Dr Sharon Pollard, a researcher from the Association for Water and Rural Development (AWARD) was honoured by the Water research Commission (WRC) during the Technology Symposium Gala Dinner held on 26 September at the CSIR Convention Centre for her contribution to research making up the Shared Rivers Initiative focusing on collective action for improved water resource management.

The research team was honoured with the ‘WRC Knowledge Tree Award’ specifically which was awarded to projects that have provided appropriate evidence-based information to guide decision-making.

The Shared Rivers Initiative (SRI), an action-research programme funded through the Water Research Commission, was initiated in 2007.  One component of the Shared Rivers Initiative explored the progress towards meeting the commitment to sustainability of South Africa’s lowveld rivers as set out in the National Water Act (RSA, 1998).

The study aimed to answer the central question: ‘What factors enable or constrain achieving environmental flows in the lowveld rivers? ‘. The aim was to provide a preliminary assessment of the status of sustainability of the water resources of the six lowveld river systems, and the factors that constrain or contribute to this, in order to provide a grounding from which the project was able to design and implement real change.

“By understanding the underlying factors that constrain or enable meeting the commitment to the Reserve, a meaningful and tenable supportive programme can be designed (both research and practice focused) for real change’’, says WRC Research Manager, Mr Bonani Madikizela .

The study area comprised six major rivers of the South African lowveld: the Luvuvhu, Letaba, Olifants, Sabie-Sand, Crocodile and Komati Rivers. In South Africa these rivers and their catchments comprise three Water Management Areas (WMA): the Luvuvhu/ Letaba WMA in the north, the Olifants WMAs in the central region, and the Inkomati WMA, which comprises the Sabie-Sand, Crocodile and Komati Rivers in the south. All six rivers contribute to international watercourses, the Limpopo and Incomati basins.

None of the eight rivers examined met the Reserve requirements for flow i.e. non-compliance was evident throughout. With the exception of the Sabie River, this situation has deteriorated since the National Water Act (NWA) was promulgated in 1998.

Whilst this might present a dismal picture of progressive implementation, it is believed that this will improve in the Inkomati WMA in the near future, certainly in the case of the Crocodile River. Recent developments for a catchment-based water resources management system will firstly incorporate the Ecological Reserve (ER) as well as international obligations and secondly re-align and incorporate sector-specific management targets. It is hoped that this will be accompanied with improved regulation and enforcement.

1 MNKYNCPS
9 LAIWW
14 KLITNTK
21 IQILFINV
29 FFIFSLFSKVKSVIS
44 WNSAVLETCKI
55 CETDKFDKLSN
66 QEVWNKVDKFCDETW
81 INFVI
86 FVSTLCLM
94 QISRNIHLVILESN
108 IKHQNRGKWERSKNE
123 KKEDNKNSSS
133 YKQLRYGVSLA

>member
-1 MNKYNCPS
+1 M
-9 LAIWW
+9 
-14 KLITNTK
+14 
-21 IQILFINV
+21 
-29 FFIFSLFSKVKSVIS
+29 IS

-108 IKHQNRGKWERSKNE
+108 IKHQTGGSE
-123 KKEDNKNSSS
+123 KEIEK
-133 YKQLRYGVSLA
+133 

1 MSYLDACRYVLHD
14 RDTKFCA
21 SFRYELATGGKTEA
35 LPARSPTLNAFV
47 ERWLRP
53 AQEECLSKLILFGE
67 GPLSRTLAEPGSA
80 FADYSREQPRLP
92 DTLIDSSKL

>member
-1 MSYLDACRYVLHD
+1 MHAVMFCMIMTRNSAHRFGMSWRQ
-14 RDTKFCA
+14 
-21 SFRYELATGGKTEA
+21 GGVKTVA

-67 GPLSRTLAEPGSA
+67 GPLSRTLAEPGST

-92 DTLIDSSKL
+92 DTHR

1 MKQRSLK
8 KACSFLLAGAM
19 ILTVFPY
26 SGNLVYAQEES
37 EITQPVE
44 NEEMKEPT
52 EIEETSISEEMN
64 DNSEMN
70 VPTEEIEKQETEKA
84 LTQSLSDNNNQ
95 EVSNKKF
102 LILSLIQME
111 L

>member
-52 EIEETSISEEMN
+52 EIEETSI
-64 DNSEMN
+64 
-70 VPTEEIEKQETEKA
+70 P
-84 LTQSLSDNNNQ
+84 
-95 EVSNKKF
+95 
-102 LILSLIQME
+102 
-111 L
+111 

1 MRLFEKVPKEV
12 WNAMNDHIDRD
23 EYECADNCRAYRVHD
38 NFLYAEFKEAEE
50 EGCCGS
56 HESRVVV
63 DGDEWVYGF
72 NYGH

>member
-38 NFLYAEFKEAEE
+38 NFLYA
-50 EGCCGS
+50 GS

“Government needs to lead the way through a cohesive strategic plan that includes frameworks, tools and management systems to operationalise the Reserve. This means embedding the process in catchment-scale plans for IWRM (such as the Catchment Management Strategies)”, said Dr Pollard.

The Sand River Catchment for example, illustrates the outcomes of a failure to adopt a systems view as the basis of governance and management. Despite policy commitments to change these intentions have failed to materialise in practice. Interpretations of the problem in isolation have led to poor mitigatory investments. This reflects on the leadership challenge and governance.

Mr Madikizela further explained that the Reserve cannot be achieved without a compliant or lawful catchment-based system such that water use is authorized, regulated and monitored against the Reserve requirements. This requires adequate skills and resources for compliance monitoring and enforcement and involvement of stakeholders in monitoring, reporting and rectification of transgressions. Self-regulation needs to be explored.

According to Dr Pollard and her collaborator Mr Derick du Toit a number of cases of unlawful use were raised in each catchment. All of the sub-catchments are bedevilled by major issues with regard to municipal expansion and effluent control. The expansion of mining in the Komati, Crocodile and the Olifants is problematic.

Overall, monitoring and regulation is inadequate and lacks coherency. Very concerning is the dearth of legal and regulatory skills and support. The view that the “regulator cannot regulate” was pervasive – even by the regulator themselves. The fragmented or inadequate legal back-up to regions by the national legal division is a growing problem.  In all the catchments with weak feedbacks, regulation competency requires urgent attention.

The SRI has been complemented by a second phase SRI-II II which comprised a team of three key researchers (Pollard, Du Toit and Ramin Pejan) aimed to address some of the key issues that emerged from SRI-II. This included support for the development of legal competence, the development of a participatory process for understanding ecosystem services as envisaged in classification and on-going support for collective action in Intergrated Water Resources Management (IWRM).